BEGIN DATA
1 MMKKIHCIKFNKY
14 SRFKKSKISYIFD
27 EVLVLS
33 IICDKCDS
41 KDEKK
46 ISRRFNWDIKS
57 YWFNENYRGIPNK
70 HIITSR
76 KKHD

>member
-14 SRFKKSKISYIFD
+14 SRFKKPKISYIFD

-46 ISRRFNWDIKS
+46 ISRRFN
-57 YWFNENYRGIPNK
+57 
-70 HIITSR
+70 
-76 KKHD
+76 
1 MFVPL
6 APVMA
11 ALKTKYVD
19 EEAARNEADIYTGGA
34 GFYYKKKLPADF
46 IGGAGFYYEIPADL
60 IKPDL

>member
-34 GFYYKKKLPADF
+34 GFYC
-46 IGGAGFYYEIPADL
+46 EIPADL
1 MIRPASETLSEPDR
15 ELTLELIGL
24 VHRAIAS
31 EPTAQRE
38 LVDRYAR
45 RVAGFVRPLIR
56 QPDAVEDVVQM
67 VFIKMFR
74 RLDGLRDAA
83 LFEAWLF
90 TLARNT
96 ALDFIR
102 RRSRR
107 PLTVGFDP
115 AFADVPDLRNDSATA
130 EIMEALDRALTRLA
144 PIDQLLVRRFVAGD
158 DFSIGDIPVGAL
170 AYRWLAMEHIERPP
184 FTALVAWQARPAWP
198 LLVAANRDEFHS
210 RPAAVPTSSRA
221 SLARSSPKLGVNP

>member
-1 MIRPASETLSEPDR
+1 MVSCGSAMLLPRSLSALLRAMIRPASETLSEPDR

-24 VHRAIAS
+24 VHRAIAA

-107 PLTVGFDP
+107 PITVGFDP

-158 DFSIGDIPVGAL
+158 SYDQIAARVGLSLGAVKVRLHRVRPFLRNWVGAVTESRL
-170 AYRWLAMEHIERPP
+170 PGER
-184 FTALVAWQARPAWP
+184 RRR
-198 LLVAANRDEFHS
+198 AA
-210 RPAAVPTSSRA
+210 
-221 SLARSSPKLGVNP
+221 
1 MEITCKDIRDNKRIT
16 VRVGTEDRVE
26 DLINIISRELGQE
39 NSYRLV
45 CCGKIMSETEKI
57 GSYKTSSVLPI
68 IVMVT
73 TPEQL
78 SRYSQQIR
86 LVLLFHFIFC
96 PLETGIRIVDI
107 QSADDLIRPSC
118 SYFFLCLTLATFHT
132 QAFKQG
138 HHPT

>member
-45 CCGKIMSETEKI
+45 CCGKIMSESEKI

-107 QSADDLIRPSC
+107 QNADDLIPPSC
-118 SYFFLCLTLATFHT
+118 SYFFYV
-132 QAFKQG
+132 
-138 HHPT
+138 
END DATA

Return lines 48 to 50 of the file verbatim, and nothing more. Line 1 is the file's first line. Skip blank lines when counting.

130 EIMEALDRALTRLA
144 PIDQLLVRRFVAGD
158 DFSIGDIPVGAL